Emily Simonin Security, Trade and the Economy

All That Glitters, Is Not Gold

 

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… Gilded tombs do worms enfold. Had Shakespeare written that today it could well have been a reference to the world of credit rating agencies. The reasons for the Global Financial Crisis are murky at best. What does it take to reduce huge financial institutions to bankruptcy, necessitate the bailout of nations, cause stock markets and asset prices to plunge, and grind global growth to a stall?

One explanation, which in light of recent revelations is gaining traction, is the role of credit rating agencies. We all know the Big Three (Standard & Poor’s, Moody’s, and Fitch) massively underestimated the risk associated with mortgage-backed securities (MBSs), but a much more insidious story was revealed last month by journalist Matt Taibbi.

Damning evidence has come to light that these agencies knew what they doing when they gave toxic assets favorable ratings. It confirms what have long been merely accusations, rumors from behind closed doors. A San Diego based law firm has gathered incriminating evidence from emails between top executives and analysts of the Big Three admitting to selling high ratings for money.

 

How The System Works

The Big Three ratings agencies are certified and regulated by the U.S. government. S&P, Moodys and Fitch are the only 3 allowed to rate securities in the U.S. This creates an oligopoly market: no other firms are allowed to compete.

These agencies rated securities that were backed by mortgages (Mortgage Backed Securities – MBSs), so if you owned one of these securities, your interest payments came from a pool of other people’s mortgage payments. The robustness of the MBS depends on the robustness of the pool of mortgages behind it. Ratings agencies rated how safe these pools of mortgages were. AAA being the highest rating meant that the risk of default was almost negligible. CCC the lowest indicated a strong risk of default.

Furthermore, a series of U.S. laws forced certain participants in the financial market to only buy securities of a certain credit worthiness as rated by the Big Three. That included insurance companies, pension plans (the largest institutional investors in the market), and mutual funds.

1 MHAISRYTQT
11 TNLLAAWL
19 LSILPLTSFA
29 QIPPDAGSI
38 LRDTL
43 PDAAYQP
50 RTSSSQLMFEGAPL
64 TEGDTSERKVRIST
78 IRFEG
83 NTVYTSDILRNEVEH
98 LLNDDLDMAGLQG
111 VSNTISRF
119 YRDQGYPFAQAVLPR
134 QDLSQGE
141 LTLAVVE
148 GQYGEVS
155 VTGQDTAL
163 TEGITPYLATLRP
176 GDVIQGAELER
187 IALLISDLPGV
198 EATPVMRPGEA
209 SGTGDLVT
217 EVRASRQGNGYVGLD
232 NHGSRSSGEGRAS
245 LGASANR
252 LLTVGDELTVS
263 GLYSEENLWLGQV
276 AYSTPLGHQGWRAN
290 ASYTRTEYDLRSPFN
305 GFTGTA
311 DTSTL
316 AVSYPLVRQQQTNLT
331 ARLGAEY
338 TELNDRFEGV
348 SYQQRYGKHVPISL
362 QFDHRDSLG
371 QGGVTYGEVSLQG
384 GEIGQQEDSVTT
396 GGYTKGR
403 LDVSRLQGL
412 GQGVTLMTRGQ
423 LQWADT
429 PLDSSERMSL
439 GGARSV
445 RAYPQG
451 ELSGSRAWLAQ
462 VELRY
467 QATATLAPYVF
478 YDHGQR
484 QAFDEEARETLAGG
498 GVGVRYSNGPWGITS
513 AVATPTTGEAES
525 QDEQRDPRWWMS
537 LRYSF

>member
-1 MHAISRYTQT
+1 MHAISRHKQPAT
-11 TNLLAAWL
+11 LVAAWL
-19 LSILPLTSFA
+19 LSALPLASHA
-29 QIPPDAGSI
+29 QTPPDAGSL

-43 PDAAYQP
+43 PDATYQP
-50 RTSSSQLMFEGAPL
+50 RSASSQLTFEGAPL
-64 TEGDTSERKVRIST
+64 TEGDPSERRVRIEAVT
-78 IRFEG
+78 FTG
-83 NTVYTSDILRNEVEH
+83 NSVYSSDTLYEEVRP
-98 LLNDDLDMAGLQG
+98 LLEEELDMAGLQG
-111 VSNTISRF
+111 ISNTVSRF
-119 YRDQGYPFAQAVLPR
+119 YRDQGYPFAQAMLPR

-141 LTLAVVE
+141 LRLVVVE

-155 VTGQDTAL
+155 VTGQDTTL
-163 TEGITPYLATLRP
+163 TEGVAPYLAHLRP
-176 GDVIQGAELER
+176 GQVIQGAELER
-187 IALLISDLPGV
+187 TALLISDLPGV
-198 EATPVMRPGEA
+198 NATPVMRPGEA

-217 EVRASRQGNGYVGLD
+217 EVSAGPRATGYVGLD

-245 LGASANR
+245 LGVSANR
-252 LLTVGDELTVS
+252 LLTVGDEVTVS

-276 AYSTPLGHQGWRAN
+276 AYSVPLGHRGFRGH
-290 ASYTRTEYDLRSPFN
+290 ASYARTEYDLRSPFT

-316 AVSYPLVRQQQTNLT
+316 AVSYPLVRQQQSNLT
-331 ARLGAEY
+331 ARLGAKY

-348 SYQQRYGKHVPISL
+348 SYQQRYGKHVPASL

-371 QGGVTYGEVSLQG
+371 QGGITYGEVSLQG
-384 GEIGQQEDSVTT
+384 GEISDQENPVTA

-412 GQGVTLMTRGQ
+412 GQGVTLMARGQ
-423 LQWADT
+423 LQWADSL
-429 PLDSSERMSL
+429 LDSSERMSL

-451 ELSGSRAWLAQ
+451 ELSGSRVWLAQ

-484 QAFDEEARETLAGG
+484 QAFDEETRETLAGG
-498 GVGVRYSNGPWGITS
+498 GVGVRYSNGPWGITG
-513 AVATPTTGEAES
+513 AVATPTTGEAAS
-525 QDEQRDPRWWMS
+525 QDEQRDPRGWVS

So this leaves us with S&P, Moody’s, and Fitch operating in a market that is provided for and protected by the government. As we know, power trends to corrupt, and these agencies certainly had power in spades. The more AAA ratings they give out the more these securities so rated will be bought, so those who own these MBSs are interested in obtaining these ratings through bribery if necessary so that they can be sold on at a good price.

 

House of Cards

A Trader In The S&P Stock Index Futures Pit On Sept 29th 2008.

Hundreds of billions of dollars worth of these securities which were given the agencies’ highest rating were downgraded to “junk” within a couple of years. These ratings were nowhere near accurate, and all those participants in the market who were required to by law to buy only favorably rated securities suffered.

The information contained in the emails released last month clearly show that this was not an unforeseeable accident. A high-ranking S&P analyst says, “as you know, I had difficulties explaining ‘HOW’ we got to those numbers since there is no science behind it”. In another candid email Frank Parisi, S&P’s chief credit officer for structured finance, confessed that the model used to rate residential MBSs in 2005 and 2006 was slightly better than “if you just simply flipped a coin.”

When an entire financial system relies on AAA ratings as due north, and it is revealed that in fact the compass can point in any direction if the price is right, what can be relied on as the standard from which all others are measured? Is the credit rating system, which was regarded as the unofficial market regulator, unfixable?

 

Moving Towards A Solution

Proponents of laissez-faire capitalism believe less regulation is actually the solution, not more, which would be the conclusion many would naturally jump to. To stop forcing financial institutions to use these 3 agencies would let a free competitive market evolve. If companies were allowed to enter and leave the ratings market freely then those who give misleading ratings would loose business in the face of the competition. The establishment of a new Hong Kong based rating agency Universal Credit Rating Group this year brings hope of reform and balance to the power of the Big Three.

In terms of enforcing penalties on rogue agencies the US government has made some modest progress when in February it brought an unprecedented lawsuit against S&P. No criminal charges were included however as that would necessitate a higher burden of proof then just internal emails.

Emily Simonin
Emily Simonin is the Maritime Security Program Editor at the Atlantic Council of Canada and a 3 year BA student at Trinity College in Dublin, Ireland. She has specialized her study in Economics and Political Science with a background in Business Studies. She has a special interest in international relations and security, democratization, and conflict resolution. Emily’s French, Irish and Canadian citizenships have inspired her interest in world affairs and she aims to continue into the area of International Relations after completing her BA degree.